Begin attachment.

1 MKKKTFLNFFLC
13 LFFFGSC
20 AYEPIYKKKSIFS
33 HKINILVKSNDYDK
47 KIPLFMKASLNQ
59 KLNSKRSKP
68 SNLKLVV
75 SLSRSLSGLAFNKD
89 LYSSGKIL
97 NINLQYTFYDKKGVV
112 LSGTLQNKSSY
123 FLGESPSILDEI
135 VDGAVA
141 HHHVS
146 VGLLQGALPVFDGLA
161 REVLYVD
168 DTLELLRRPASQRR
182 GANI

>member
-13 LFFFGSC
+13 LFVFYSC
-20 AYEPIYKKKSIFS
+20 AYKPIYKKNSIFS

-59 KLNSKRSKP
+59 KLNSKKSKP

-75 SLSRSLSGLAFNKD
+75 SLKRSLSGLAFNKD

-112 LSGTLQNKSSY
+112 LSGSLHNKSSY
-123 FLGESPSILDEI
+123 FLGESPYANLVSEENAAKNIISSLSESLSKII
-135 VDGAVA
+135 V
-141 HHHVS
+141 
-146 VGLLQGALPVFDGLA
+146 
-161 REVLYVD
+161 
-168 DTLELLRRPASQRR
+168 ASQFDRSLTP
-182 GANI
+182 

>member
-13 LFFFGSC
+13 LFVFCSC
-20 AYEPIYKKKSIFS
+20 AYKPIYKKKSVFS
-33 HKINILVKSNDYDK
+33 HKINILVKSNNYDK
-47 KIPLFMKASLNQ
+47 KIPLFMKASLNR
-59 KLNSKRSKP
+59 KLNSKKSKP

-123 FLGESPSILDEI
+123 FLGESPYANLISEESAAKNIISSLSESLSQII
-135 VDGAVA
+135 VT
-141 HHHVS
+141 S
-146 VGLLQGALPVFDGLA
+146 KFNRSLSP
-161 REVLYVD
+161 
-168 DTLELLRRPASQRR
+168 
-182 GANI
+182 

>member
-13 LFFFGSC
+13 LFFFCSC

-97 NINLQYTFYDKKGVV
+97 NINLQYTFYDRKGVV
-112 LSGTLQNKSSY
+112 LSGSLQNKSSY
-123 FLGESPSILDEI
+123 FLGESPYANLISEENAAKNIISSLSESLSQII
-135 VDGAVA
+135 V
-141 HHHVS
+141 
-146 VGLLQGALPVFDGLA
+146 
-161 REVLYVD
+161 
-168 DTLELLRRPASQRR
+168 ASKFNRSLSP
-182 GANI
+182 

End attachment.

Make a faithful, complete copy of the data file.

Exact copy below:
1 MKKKTFLNFFLC
13 LFFFGSC
20 AYEPIYKKKSIFS
33 HKINILVKSNDYDK
47 KIPLFMKASLNQ
59 KLNSKRSKP
68 SNLKLVV
75 SLSRSLSGLAFNKD
89 LYSSGKIL
97 NINLQYTFYDKKGVV
112 LSGTLQNKSSY
123 FLGESPSILDEI
135 VDGAVA
141 HHHVS
146 VGLLQGALPVFDGLA
161 REVLYVD
168 DTLELLRRPASQRR
182 GANI

>member
-13 LFFFGSC
+13 LFVFYSC
-20 AYEPIYKKKSIFS
+20 AYKPIYKKNSIFS

-59 KLNSKRSKP
+59 KLNSKKSKP

-75 SLSRSLSGLAFNKD
+75 SLKRSLSGLAFNKD

-112 LSGTLQNKSSY
+112 LSGSLHNKSSY
-123 FLGESPSILDEI
+123 FLGESPYANLVSEENAAKNIISSLSESLSKII
-135 VDGAVA
+135 V
-141 HHHVS
+141 
-146 VGLLQGALPVFDGLA
+146 
-161 REVLYVD
+161 
-168 DTLELLRRPASQRR
+168 ASQFDRSLTP
-182 GANI
+182 

>member
-13 LFFFGSC
+13 LFVFCSC
-20 AYEPIYKKKSIFS
+20 AYKPIYKKKSVFS
-33 HKINILVKSNDYDK
+33 HKINILVKSNNYDK
-47 KIPLFMKASLNQ
+47 KIPLFMKASLNR
-59 KLNSKRSKP
+59 KLNSKKSKP

-123 FLGESPSILDEI
+123 FLGESPYANLISEESAAKNIISSLSESLSQII
-135 VDGAVA
+135 VT
-141 HHHVS
+141 S
-146 VGLLQGALPVFDGLA
+146 KFNRSLSP
-161 REVLYVD
+161 
-168 DTLELLRRPASQRR
+168 
-182 GANI
+182 

>member
-13 LFFFGSC
+13 LFFFCSC

-97 NINLQYTFYDKKGVV
+97 NINLQYTFYDRKGVV
-112 LSGTLQNKSSY
+112 LSGSLQNKSSY
-123 FLGESPSILDEI
+123 FLGESPYANLISEENAAKNIISSLSESLSQII
-135 VDGAVA
+135 V
-141 HHHVS
+141 
-146 VGLLQGALPVFDGLA
+146 
-161 REVLYVD
+161 
-168 DTLELLRRPASQRR
+168 ASKFNRSLSP
-182 GANI
+182 